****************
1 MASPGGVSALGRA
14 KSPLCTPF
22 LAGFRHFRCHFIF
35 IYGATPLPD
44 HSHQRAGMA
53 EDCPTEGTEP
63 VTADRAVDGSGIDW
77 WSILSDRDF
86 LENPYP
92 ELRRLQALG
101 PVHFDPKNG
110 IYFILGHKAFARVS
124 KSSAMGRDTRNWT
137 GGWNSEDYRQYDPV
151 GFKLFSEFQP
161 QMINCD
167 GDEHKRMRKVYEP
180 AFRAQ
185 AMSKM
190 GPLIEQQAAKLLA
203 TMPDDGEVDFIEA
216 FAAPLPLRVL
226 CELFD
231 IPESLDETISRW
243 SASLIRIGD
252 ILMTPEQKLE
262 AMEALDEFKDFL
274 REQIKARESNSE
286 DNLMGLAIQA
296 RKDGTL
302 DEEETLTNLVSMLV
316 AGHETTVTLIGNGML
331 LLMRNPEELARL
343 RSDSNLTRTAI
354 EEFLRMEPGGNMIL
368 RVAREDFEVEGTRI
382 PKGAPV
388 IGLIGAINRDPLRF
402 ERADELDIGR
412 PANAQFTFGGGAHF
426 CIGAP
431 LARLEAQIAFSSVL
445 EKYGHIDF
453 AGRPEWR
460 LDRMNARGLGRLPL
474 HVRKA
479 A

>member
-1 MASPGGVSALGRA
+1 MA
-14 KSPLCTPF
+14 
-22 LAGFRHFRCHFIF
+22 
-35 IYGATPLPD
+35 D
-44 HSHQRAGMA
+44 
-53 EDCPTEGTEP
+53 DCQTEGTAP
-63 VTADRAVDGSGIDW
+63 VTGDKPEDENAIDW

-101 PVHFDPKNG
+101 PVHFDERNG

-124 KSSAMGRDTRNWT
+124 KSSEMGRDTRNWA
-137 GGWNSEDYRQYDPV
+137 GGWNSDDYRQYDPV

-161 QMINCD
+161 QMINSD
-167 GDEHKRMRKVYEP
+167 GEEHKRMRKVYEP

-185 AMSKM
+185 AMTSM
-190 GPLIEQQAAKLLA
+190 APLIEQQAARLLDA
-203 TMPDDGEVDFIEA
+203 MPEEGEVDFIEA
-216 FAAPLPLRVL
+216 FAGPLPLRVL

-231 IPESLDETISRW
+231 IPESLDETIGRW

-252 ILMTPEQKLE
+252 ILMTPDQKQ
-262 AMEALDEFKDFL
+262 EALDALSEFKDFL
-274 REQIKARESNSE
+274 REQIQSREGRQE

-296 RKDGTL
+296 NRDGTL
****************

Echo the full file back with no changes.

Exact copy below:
1 MASPGGVSALGRA
14 KSPLCTPF
22 LAGFRHFRCHFIF
35 IYGATPLPD
44 HSHQRAGMA
53 EDCPTEGTEP
63 VTADRAVDGSGIDW
77 WSILSDRDF
86 LENPYP
92 ELRRLQALG
101 PVHFDPKNG
110 IYFILGHKAFARVS
124 KSSAMGRDTRNWT
137 GGWNSEDYRQYDPV
151 GFKLFSEFQP
161 QMINCD
167 GDEHKRMRKVYEP
180 AFRAQ
185 AMSKM
190 GPLIEQQAAKLLA
203 TMPDDGEVDFIEA
216 FAAPLPLRVL
226 CELFD
231 IPESLDETISRW
243 SASLIRIGD
252 ILMTPEQKLE
262 AMEALDEFKDFL
274 REQIKARESNSE
286 DNLMGLAIQA
296 RKDGTL
302 DEEETLTNLVSMLV
316 AGHETTVTLIGNGML
331 LLMRNPEELARL
343 RSDSNLTRTAI
354 EEFLRMEPGGNMIL
368 RVAREDFEVEGTRI
382 PKGAPV
388 IGLIGAINRDPLRF
402 ERADELDIGR
412 PANAQFTFGGGAHF
426 CIGAP
431 LARLEAQIAFSSVL
445 EKYGHIDF
453 AGRPEWR
460 LDRMNARGLGRLPL
474 HVRKA
479 A

>member
-1 MASPGGVSALGRA
+1 MA
-14 KSPLCTPF
+14 
-22 LAGFRHFRCHFIF
+22 
-35 IYGATPLPD
+35 D
-44 HSHQRAGMA
+44 
-53 EDCPTEGTEP
+53 DCQTEGTAP
-63 VTADRAVDGSGIDW
+63 VTGDKPEDENAIDW

-101 PVHFDPKNG
+101 PVHFDERNG

-124 KSSAMGRDTRNWT
+124 KSSEMGRDTRNWA
-137 GGWNSEDYRQYDPV
+137 GGWNSDDYRQYDPV

-161 QMINCD
+161 QMINSD
-167 GDEHKRMRKVYEP
+167 GEEHKRMRKVYEP

-185 AMSKM
+185 AMTSM
-190 GPLIEQQAAKLLA
+190 APLIEQQAARLLDA
-203 TMPDDGEVDFIEA
+203 MPEEGEVDFIEA
-216 FAAPLPLRVL
+216 FAGPLPLRVL

-231 IPESLDETISRW
+231 IPESLDETIGRW

-252 ILMTPEQKLE
+252 ILMTPDQKQ
-262 AMEALDEFKDFL
+262 EALDALSEFKDFL
-274 REQIKARESNSE
+274 REQIQSREGRQE

-296 RKDGTL
+296 NRDGTL